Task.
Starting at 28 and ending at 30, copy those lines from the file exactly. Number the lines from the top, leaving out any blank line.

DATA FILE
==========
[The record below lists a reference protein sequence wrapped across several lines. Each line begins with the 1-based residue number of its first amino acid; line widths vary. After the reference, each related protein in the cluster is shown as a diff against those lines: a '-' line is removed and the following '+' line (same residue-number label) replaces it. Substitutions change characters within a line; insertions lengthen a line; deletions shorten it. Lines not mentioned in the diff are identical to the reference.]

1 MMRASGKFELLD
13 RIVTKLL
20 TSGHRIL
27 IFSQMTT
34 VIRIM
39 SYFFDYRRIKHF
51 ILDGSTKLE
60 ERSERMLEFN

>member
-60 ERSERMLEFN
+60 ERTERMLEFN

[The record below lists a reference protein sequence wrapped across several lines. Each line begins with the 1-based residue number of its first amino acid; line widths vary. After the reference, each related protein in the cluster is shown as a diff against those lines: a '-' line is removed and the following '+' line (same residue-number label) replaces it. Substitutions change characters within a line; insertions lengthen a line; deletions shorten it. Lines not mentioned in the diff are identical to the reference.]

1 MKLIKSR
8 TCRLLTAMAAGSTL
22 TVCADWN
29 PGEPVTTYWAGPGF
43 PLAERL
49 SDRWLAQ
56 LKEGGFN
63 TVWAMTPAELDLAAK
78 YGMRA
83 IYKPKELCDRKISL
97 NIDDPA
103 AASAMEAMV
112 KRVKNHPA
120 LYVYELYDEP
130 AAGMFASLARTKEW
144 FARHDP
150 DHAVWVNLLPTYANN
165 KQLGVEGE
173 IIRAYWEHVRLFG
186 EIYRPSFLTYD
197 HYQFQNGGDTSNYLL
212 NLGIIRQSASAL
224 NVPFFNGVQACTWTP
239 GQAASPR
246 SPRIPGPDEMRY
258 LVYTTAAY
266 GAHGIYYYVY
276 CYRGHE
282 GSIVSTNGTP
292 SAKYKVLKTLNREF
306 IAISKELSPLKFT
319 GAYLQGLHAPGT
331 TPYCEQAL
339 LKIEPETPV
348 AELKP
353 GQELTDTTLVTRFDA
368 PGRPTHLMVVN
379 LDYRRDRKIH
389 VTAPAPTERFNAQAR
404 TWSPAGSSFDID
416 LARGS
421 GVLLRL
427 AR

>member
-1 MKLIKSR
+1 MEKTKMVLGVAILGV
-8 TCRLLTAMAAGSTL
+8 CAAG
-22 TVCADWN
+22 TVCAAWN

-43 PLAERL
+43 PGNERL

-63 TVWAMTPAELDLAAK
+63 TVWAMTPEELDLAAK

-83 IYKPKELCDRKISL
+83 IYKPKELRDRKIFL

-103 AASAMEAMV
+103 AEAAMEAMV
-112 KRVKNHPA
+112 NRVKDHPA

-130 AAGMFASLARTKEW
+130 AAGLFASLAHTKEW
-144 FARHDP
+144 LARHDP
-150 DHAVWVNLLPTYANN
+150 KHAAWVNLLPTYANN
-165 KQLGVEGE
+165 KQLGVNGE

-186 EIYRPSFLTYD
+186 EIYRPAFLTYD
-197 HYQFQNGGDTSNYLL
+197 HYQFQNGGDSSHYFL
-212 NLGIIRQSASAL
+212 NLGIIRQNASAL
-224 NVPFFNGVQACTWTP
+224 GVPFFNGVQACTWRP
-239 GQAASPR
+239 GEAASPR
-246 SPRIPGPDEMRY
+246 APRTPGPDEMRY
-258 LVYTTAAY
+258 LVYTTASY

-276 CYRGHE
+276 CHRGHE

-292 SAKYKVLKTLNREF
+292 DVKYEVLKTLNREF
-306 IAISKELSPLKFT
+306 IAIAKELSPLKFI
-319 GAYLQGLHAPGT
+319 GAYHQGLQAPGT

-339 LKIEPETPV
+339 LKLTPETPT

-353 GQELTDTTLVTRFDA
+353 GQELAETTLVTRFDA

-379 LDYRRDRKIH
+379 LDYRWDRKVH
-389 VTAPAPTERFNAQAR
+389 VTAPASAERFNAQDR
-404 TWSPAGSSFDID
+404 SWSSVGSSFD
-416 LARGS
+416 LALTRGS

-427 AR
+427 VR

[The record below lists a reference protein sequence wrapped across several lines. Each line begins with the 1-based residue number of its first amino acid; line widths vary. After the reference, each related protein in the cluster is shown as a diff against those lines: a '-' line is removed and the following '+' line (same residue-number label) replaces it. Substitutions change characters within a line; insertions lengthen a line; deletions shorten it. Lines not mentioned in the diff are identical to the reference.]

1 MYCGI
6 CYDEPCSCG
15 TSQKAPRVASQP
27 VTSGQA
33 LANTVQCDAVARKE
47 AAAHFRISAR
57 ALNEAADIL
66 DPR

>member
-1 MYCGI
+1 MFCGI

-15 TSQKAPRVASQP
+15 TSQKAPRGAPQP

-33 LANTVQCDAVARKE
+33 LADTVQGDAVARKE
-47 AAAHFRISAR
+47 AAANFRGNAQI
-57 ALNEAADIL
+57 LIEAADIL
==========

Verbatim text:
130 AAGMFASLARTKEW
144 FARHDP
150 DHAVWVNLLPTYANN